Let peace work on you and enable you to gather your scattered mind….and awaken in you the awareness and insight of Clear Seeing. And you will find all your negativity disarmed, your aggression dissolved, and your confusion evaporating slowly like mist into the vast and stainless sky of your absolute nature.

 

19 Sep
2012
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What We Carry

At last Monday’s “Dancing with Life” KM group we ended up talking about retreats and dharma buddies, and lots of other interesting and important things, but we never got around to reading from the book. No matter. We’ll just pick up next week where we left off.

But I still want to post the passage I had planned to share with the group. Because it’s one I’d somehow missed on previous readings.

It’s from page 69 (hardback edition) and it comes after the part where Phillip Moffitt uses the metaphor of a wagon that carries a load to explain the idea that bearing one’s “essential, unavoidable suffering” is what allows a person to move on with their life.

The group has discussed this at several of our meetings, but we never got to the sentence that jumped out at me this time around, which is: You are being the carriage for conscious life.

Not: You are being the carriage for your own personal struggles. Or even: You are being the carriage for your own, individual life.

But: You are being the carriage for conscious life.

Here’s the sentence that precedes it: “Making the radical choice to know dukkha by mindfully agreeing to bear it as your part of the burden of being human gives your life meaning, no matter how modest or challenged it is.”

This, I believe, is what Phillip means when he says that the Four Noble Truths are not just Truths that are Noble, but that the living of them is, in fact, what ennobles us

(image from “Offerings,” by Danielle and Olivier Follmi)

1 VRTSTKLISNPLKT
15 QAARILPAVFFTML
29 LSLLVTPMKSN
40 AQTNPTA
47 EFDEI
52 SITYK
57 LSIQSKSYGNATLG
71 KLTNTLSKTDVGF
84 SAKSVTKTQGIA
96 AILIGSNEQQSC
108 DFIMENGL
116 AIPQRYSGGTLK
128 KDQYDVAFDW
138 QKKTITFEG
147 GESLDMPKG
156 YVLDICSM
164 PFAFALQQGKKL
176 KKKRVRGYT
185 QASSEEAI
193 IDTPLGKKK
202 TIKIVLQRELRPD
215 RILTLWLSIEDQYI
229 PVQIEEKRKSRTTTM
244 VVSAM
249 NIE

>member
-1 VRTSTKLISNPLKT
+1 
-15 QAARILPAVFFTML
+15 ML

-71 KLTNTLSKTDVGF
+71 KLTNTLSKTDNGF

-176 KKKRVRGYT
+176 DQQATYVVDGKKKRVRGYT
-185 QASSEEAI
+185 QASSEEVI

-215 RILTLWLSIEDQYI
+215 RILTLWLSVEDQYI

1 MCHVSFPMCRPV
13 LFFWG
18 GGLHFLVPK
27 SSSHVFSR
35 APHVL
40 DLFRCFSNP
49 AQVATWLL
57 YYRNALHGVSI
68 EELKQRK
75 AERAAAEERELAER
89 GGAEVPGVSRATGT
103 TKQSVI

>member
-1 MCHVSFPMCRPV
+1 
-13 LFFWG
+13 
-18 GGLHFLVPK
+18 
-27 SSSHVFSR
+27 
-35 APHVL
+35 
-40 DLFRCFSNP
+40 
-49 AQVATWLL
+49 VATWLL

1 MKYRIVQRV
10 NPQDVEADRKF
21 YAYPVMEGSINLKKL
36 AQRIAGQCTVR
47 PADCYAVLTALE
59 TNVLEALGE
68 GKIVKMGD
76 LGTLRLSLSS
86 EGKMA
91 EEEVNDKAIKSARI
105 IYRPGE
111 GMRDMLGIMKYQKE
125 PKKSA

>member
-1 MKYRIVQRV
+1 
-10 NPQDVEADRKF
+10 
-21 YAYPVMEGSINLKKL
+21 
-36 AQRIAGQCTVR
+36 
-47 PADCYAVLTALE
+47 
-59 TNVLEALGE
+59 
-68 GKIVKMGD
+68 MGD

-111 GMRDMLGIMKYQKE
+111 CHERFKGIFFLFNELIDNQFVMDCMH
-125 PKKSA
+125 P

17 Sep
2012
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Like Magic

Saturday morning, Cindy, Thomas and I were sitting in Tower Grove Park….meditating….as part of the Sitting in the Park group that meets every Saturday morning from 8:30 to 9:00 am.

I was sitting with my eyes closed, noticing the sounds of the birds and the motorcycles, the church bells, the dogs, the kids, the cars, and the leaves in the trees being blown by the wind. Then thirty minutes were up and Cindy rang the bell. And I opened my eyes….

….and there were four new people sitting there meditating with us!

It was as if they had materialized, out of thin air. Or sprung up from the soil. Like mushrooms!

Of course, they had arrived on foot, like normal. But they had been so quiet. (Or I had been so oblivious.) They had come after we started, and had sat down beside us, filling in the circle, and joining in the meditation….. all without saying a word.

It was really, really lovely.

Thank you, folks. I hope to see you again.

 

13 Sep
2012
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Simple But Not Easy

Last night at the Hi-Pointe Sitting Group, I closed our sit by reading this bit of advice from Nyoshul Khenpo Rinpoche:

I would like to pass on one little bit of advice I give to everyone.
Relax.
Just relax.
Be nice to each other.
As you go through your life, simply be kind to people.
Try to help them rather than hurt them.
Try to get along with them rather than fall out with them.
I will leave you with that, and with all my very best wishes.

Such simple advice.

Easy to hear. Hard to do.

That’s why they call it practice!

 

11 Sep
2012
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Listening to Phillip

Last night the DharmaSeed KM group listened to a very entertaining talk by Phillip Moffitt about ways to look (mindfully) at making major — or minor — life changes. He talked about different kinds of changes, including developmental changes related to life stages, adjustmental changes made in response to some new circumstance, and insight changes based on a new understanding of life and its meaning.

He also talked about sex! (You can listen for yourself by clicking here.)